What a new prepper needs…

Disasters happen everyday, they might be small like losing a job or suddenly becoming disable and are unable to work. It might be a house fire of a big vet bill for a pet or medical bill for a family member.  Prepping is not just about getting ready for SHTF, TEOWAKI or WWIII. I believe it is about getting ready for any possible bad times starting with yourself and your family and then you slowly build up your skills, tools, preps and gear that will make you a survivor as well as a blessing to your local community for rebuilding locally.

  1. Mental/Spiritual prep: This does not cost money, but it does take time to learn new skills as well as mentally get ready to survive. While can not say I will survive any disaster. I have done as much as I can to give me the best odds for survival.  I know my chances are a bit lower because of my disability. So I cheat and find ways of storing what I need ahead of time and buy tools, learning skills that should increase my odds.
  2.  Filtered Water: This is your bodies way of controlling it’s internal temp. and is critical to have on hand in the first 24-48 hours of survival.  I like the Sawyer water filter ($15.00-$20.00) at Amazon.com or at many sporting goods stores.  The Sawyer mini water filter can be “flushed” and is supposedly good to filter most bacteria/viruses for 100,000 gallons of water. Life straws are somewhat smaller, cost about $20.00 can’t be flushed but are good for about 200 gallons of water.
  3. Storing water: I like having insulated Igloo drinking jugs in the 2.5- 5 gallon range. While these jugs keep water cold and can be used as backup ice chests.  They will also keep water hot for 18-24 hours and warm up to 48 hours. Prime these jugs with hot water for 10-20 minutes and you will have hot water for washing your self as well as dishes or just general cleanup around the Bug in/Bug out location.  On average a 5 gallon Igloo type jug will cost about $20.00-$40.00 new, but you can find them at some pawn shops or yard/garages sales for as little as $5.00 so shop around.  I like the 5 gallon size as most adults can move the jug. The bigger sizes are just to hard to move without help.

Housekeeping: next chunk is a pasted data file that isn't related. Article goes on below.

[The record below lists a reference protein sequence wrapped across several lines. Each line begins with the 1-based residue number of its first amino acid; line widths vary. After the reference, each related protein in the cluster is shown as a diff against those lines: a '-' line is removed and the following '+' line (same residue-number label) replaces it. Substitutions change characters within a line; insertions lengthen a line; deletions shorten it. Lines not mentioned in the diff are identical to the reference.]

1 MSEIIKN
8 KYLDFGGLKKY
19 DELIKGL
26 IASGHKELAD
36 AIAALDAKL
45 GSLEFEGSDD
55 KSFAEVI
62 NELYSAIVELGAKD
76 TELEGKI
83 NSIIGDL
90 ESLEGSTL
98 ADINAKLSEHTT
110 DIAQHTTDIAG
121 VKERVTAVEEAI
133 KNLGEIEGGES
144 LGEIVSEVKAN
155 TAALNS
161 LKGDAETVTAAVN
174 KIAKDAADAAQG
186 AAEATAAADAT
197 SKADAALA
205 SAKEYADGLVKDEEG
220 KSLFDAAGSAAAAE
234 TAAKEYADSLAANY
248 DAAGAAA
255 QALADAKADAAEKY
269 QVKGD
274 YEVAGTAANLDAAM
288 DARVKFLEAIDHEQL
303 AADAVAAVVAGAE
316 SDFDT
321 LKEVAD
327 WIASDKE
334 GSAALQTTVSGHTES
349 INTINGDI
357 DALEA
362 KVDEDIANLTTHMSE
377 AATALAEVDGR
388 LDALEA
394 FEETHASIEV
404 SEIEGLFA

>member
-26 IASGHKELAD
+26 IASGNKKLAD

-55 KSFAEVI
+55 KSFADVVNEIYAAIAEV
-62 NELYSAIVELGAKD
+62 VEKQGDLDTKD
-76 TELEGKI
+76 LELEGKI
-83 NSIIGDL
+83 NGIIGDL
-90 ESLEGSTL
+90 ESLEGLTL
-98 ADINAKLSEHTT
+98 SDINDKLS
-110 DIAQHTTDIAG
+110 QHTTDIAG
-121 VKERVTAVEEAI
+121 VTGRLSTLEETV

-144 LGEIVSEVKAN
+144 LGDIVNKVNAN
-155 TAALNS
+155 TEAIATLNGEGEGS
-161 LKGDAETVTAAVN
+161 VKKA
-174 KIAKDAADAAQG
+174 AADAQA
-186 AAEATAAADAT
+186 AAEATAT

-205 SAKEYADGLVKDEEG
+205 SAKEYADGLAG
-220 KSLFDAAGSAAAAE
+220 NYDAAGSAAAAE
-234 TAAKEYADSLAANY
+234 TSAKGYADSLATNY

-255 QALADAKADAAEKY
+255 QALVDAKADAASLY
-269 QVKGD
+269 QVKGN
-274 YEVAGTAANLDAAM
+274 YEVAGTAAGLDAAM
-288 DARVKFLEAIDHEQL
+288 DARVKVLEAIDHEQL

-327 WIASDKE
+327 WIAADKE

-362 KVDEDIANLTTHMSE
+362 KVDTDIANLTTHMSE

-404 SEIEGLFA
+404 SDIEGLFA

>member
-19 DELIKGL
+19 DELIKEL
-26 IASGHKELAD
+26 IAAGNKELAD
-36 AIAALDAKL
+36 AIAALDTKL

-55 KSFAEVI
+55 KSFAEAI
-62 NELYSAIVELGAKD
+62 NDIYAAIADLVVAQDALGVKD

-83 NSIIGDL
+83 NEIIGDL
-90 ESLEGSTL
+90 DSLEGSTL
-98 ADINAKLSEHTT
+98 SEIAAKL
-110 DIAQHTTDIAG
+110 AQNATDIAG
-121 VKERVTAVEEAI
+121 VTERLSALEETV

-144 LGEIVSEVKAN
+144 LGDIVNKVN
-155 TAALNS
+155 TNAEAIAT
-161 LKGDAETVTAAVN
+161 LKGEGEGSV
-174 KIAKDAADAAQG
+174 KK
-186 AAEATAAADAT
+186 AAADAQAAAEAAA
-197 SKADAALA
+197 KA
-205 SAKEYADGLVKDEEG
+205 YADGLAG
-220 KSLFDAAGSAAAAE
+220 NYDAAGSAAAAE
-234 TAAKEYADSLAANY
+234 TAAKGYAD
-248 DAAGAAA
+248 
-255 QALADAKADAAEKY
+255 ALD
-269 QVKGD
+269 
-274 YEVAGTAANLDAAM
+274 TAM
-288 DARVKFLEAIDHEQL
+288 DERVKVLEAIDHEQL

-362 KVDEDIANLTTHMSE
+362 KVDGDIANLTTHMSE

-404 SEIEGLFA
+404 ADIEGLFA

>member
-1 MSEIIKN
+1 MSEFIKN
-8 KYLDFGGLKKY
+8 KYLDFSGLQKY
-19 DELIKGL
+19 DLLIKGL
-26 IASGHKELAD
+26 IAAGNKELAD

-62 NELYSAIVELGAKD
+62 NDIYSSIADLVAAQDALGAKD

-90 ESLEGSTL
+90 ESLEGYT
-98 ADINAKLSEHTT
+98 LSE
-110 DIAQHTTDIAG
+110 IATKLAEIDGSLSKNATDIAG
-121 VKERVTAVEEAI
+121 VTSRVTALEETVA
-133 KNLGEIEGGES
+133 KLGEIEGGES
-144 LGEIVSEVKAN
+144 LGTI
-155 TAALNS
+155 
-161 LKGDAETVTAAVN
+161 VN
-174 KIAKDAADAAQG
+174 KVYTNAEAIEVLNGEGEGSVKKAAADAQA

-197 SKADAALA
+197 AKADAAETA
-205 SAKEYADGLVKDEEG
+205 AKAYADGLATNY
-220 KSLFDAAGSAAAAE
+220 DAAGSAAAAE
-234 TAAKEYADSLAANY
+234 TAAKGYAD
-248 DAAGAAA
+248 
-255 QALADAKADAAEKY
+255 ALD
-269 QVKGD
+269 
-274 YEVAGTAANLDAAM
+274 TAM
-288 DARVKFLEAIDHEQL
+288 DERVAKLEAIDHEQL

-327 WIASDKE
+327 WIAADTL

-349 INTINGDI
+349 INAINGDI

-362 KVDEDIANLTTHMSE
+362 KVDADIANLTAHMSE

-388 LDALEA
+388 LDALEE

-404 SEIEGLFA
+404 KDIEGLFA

4. Cooking: You will need to hot water for boiling water, cooking and cleaning and there are a lot of low cost options for alternate ways of heating both food and water. If you don’t have a indoor propane/ wood stove or oven. A butane burner or two makes a great way to cook meals safely indoors. For heating water on a burner I recommend an 8 quart/2 gallon stock pot. For cooking over direct/high heat get stainless steel or cast iron cookware.  A good pressure canner/ pressure cooker is a great addition.  A pressure cooker will cook grains in bean is a couple of hours compared to soaking over night, and whole grains that take 40-60 minutes on the stove are done in 10 minutes.   I recommend both smoke and Carbon monoxide battery powered detectors for every prepper. There is nothing wrong with using a gas grill or charcoal as your out door cooking option except the smell of food grilling is quite unique and you might attract unwanted attention. That being said I cooked nearly every eveing meal out doors on my gas grill for over 5 months and I used only two 15 pound tanks of gas.
  5. Heat: Most people use electric, gas or oil heaters supplied via the “grid”. For backup heat I recommend the Mr. Buddy line of propane heaters. I have a small home of 1200 square feet , I test the mid-range Mr. Buddy heater at 0-10 degrees F. outside temp. and the Mr. Buddy heater did a great job heating the whole house to about 65 degrees F. using a battery powered fan. I did a week long test in 10-20 degree F. outside temp.  for 5 days and I used one  average BBQ gas tank. I shut down the heater at night but with an insulated house the temp. in the house stayed above 50 degrees F. those 5 days.  I like the safety features of tip over,  shut off as well as the oxygen sensor shut off. While staying toasty warm is nice a Mr. Buddy heater will keep you from freezing to death is somewhat safe to use indoors and you can buy either a 20 pound tank for a week or 1 pound tanks as your budget allows some stocking up.  Cost Mid range Mr. Buddy  heater about $70-$90.00, 15- 20 gallon refill, new about $50.00 per bigger tank. one pound tank on sale about $3.00 each.